RSS and Mass Usership

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Why Dave Winer's Approach Rocks

One of the very thoughts that has been crossing my mind in the past few days, which I’ve been meaning to blog about for a long time, is RSS and its usership. If you have any relation to the online-tech-Web2.0-blogging world, you would’ve surely heard of it and most probably have used it. For people who are really into this stuff, safe to say “us” (generally speaking, the whole tech blogosphere), we think of it as a success. I mean, Dave Winer has been believing in this thing for so many years and for us, it’s a successful outliner or you could say a format. But what’s recently been crossing my mind is its usership (so to say).

Is it in the hundreds? Thousands? Hundred Thousands? Millions? Of course, unlike the blogosphere there is no official count of this (you could probably ask Bloglines or NewsGator for their number and get a rejection). I would say, having been a great user and follower of this format for a few years is that it’s definitely in the thousands if you look at it from a worldwide perspective. 30-100k maybe? I don’t know. Not exactly in “the mass” is the only conclusion you can draw.

But, as you might know, blogging wasn’t exactly in “the mass” (ok I’ll stop emphasizing it now) either about two or three years ago. Yes, of course it existed, and yes, most current active bloggers still used it, but what changed that bought blogging or rather reading blogs (not necessarily through RSS but the old fashioned way) was basically many controversies, politics, debates, and all this ‘CNN’ stuff if you know what I’m talking about. Certainly, the elections all over the world (even the NZ elections here) only gave it a more well known name and a meaning. People found that the blogging medium was faster, in some cases, in reporting breaking news or updates than traditional media (including television and newspapers) which really wasn’t exactly part of the hype, it was the hype.

Now, you may (or may not) be wondering why I estimated such a great number, I mean, if you think about it, hundred thousand people waking up each morning to open Newsgator (or Bloglines or NetNewsWire or FeedDemon or SharpReader?) Sounds unlikely. But wait, let me give you an “ahh” moment. Think about podcasting. iPod is a phenomenon. People know about podcasting. I would say podcasting isn’t exactly blogging yet, but it’s the closest to it. Anyway, people listen to podcasts through iTunes (most, eg. I’m talking about the average non-educated iPod/iTunes user). To do this, what most people don’t know (Apple doesn’t state this anywhere in the whole podcasting UI in iTunes) is that they are using RSS. It’s the behind the scenes thing that is making all this work and since they don’t know, quite frankly, they don’t care or have to care. This is a good thing.

Maybe RSS isn’t meant to be for the mass, and “change the way people aggregate.” Maybe, it’s much much better off as a behind-the-scenes outlining technology where since the average consumer doesn’t know and for that reason doesn’t have to care about it, they’re presented with a simple, easy-to-understand UI (“subscribe” to “podcasts”), such as what iTunes offers and hence the mass usership arrives.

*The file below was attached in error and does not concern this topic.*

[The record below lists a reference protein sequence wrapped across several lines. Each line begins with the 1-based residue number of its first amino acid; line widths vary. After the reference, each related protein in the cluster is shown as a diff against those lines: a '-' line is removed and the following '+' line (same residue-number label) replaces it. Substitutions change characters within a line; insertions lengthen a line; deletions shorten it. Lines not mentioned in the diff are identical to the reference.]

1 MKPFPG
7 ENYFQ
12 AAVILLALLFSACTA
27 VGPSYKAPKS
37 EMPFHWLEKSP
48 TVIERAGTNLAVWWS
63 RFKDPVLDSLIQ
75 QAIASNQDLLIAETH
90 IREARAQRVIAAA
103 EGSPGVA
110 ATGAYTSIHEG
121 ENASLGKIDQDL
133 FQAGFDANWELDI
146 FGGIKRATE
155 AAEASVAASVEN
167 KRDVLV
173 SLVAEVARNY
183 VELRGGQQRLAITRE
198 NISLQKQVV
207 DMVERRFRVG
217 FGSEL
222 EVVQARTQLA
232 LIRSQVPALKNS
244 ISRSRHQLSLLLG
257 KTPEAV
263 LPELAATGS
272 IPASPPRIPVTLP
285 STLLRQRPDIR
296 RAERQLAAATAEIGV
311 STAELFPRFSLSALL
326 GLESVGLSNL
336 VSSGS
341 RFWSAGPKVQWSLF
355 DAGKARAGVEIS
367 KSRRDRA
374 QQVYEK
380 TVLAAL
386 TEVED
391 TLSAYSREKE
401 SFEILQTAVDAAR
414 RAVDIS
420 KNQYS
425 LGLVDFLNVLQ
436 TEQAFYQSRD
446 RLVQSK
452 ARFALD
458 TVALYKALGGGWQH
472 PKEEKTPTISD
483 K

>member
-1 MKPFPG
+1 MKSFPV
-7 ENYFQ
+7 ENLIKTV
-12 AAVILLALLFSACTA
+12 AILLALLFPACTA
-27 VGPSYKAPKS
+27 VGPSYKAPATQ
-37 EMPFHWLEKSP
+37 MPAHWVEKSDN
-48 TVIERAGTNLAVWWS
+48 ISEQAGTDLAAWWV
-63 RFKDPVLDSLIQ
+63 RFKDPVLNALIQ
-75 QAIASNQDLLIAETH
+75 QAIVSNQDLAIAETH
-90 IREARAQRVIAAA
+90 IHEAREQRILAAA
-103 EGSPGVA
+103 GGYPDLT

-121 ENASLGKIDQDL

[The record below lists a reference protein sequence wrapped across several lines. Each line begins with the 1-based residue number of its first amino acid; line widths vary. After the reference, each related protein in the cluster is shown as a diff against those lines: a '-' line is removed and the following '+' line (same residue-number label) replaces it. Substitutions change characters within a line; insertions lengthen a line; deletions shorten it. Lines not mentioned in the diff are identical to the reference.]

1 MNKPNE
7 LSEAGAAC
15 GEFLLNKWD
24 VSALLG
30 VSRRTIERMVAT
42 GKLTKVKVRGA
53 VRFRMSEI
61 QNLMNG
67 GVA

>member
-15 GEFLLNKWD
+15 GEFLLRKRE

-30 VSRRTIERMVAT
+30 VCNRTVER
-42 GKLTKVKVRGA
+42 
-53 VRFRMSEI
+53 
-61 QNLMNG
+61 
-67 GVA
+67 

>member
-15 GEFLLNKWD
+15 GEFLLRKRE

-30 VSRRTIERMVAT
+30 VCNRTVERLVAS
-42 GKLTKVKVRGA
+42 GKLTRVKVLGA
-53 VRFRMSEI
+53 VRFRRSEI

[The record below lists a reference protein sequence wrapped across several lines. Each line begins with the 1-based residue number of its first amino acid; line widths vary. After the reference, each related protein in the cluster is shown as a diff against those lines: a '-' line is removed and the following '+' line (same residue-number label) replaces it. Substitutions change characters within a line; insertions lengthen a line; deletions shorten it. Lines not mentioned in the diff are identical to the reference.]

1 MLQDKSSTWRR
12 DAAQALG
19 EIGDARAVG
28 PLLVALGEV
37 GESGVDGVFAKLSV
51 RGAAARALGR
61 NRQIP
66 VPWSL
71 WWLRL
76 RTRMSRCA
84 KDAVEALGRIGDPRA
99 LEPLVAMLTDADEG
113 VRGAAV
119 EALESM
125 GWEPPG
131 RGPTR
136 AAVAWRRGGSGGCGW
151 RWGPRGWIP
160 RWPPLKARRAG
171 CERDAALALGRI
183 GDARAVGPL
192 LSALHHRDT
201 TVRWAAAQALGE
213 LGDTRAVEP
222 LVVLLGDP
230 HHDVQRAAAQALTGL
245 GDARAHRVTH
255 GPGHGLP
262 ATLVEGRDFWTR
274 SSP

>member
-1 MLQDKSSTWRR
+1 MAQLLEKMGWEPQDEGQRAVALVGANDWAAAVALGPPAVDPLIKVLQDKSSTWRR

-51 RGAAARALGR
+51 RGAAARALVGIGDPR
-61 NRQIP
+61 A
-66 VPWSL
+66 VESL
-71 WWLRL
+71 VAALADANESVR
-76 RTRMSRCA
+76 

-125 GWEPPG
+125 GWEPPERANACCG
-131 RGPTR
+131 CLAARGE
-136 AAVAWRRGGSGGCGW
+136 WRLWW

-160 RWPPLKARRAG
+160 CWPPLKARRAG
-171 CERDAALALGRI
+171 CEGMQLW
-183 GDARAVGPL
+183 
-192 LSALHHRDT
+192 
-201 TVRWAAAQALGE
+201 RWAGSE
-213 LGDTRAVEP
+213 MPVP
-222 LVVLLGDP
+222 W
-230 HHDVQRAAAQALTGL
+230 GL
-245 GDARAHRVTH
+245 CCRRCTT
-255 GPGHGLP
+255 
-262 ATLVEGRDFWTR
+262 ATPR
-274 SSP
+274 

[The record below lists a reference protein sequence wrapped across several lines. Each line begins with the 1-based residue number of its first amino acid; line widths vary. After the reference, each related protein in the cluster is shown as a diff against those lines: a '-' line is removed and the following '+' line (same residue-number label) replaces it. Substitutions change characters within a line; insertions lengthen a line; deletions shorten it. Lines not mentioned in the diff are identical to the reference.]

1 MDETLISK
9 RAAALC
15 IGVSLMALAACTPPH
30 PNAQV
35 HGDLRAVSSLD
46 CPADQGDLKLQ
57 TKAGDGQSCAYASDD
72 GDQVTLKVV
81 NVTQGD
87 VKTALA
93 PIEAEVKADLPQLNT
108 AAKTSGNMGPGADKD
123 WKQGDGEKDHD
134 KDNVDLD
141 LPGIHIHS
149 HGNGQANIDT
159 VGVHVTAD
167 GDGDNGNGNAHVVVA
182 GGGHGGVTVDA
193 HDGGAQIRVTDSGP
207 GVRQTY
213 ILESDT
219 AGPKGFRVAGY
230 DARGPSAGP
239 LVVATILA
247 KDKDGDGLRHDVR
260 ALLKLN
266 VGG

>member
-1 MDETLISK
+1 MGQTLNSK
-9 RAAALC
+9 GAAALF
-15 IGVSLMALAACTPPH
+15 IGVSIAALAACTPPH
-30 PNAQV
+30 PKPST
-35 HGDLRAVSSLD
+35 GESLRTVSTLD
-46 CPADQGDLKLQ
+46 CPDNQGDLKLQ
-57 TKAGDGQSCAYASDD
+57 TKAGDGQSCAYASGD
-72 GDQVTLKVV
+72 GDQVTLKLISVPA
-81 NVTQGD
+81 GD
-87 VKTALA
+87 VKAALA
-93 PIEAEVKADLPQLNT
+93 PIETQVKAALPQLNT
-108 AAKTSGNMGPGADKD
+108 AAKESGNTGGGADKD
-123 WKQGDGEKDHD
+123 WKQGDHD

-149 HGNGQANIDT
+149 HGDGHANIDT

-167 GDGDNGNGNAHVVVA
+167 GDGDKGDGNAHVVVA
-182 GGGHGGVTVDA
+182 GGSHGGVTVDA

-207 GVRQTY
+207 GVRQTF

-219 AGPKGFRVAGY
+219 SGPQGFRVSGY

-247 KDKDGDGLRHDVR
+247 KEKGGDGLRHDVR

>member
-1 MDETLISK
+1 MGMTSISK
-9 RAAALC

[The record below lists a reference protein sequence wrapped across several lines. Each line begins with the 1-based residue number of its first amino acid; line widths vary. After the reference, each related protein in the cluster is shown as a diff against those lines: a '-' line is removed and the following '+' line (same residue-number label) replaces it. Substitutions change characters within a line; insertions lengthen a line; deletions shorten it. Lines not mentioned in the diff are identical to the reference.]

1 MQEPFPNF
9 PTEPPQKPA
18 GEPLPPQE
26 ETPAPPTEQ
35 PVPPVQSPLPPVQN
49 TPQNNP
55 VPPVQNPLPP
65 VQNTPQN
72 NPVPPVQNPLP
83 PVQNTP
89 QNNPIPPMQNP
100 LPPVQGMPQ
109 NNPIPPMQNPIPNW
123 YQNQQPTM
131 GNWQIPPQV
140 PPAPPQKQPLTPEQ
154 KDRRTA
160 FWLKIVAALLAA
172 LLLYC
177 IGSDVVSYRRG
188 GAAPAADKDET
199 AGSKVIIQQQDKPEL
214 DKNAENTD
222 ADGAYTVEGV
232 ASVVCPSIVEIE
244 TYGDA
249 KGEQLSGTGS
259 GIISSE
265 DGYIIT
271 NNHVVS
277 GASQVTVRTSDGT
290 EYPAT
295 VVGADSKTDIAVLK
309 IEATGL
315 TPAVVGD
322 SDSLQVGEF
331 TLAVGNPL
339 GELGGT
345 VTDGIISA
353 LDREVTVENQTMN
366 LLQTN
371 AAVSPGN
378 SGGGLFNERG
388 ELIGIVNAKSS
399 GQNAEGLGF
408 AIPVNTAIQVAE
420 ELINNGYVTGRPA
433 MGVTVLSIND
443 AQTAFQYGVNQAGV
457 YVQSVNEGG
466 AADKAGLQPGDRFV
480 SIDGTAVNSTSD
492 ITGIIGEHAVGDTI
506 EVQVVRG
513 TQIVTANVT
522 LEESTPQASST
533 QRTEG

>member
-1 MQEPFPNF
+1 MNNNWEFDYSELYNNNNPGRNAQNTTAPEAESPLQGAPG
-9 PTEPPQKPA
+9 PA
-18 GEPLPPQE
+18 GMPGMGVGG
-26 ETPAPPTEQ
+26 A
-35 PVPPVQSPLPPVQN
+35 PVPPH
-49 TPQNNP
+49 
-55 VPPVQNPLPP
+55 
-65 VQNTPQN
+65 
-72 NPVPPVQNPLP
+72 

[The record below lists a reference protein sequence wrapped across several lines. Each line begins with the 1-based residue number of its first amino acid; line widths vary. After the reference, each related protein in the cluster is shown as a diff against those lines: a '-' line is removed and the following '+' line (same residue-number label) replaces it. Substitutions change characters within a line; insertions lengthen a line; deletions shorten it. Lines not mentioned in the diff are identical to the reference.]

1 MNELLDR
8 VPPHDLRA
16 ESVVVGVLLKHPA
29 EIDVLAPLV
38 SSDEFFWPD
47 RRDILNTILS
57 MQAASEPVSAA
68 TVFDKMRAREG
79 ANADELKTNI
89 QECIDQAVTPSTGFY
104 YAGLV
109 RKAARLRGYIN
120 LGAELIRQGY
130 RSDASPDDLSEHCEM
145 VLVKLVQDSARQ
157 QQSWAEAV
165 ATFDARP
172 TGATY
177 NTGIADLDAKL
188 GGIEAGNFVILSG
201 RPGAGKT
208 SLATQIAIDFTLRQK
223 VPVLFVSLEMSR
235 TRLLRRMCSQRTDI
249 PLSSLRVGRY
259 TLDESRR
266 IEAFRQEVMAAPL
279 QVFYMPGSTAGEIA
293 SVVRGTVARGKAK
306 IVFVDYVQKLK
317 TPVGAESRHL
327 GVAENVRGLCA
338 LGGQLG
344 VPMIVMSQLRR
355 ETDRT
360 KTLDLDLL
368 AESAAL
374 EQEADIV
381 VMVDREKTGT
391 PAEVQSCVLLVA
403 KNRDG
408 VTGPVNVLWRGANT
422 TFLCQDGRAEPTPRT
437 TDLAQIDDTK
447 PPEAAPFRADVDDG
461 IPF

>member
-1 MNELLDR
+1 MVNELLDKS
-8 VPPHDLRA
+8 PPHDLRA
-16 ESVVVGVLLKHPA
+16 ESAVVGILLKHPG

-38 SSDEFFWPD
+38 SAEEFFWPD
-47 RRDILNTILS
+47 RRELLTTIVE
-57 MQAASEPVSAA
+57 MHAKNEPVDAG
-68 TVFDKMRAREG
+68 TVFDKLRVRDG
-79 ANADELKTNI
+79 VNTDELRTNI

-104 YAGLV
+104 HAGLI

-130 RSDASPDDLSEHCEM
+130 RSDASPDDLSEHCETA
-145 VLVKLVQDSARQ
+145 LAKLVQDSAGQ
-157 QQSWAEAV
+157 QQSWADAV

Blogging is mainly based on RSS. Podcasting is fully based on RSS. Both beat RSS if you count up usage data (including the average consumer) and podcasting even more so, and the simple reason is, as I’ve stated several times, that people simply don’t know so they don’t care. My prediction is that RSS will succeed, but much less so than the things RSS itself enables. Blogging, podcasting, and now vidcasting. All of these are taking off. And even though RSS is enabling all this to happen, I’ll be lyeing if I said RSS isn’t behind.

Just today, I was watching some of the videos from the Gnomedex conference held a few months ago, in specific Dave Winer’s bold keynote, and somewhere in the middle JD Lasica raises a good question: is “RSS” really a good name for mass usership or the average consumer or would it be better off with another name. Dave Winer responds that one crappy (he didn’t actually say that) name is much much better than two names, which seems to confuse people more so than a bad name would, so we have to stick with what we have. I do agree with Dave’s point, but then again, with the point I made above, that if RSS ends up becoming ‘backend technology’ to a powerful medium that everyone “gets”, we won’t need to worry about the name. To consumers, it may just end up becoming this ‘complicated IT thing we aren’t supposed to get’.

So, in conclusion, I have to say that the future depends on now and if we realise now what RSS has the potential of doing (I’ll say it again, the iTunes Podcast feature is a great example) then maybe we can give traditional media a real battle, of course, knowing that where there is mass creating (e.g. the ability of anyone creating something) comes the question of accuracy, as we learned from the Wikipedia example.


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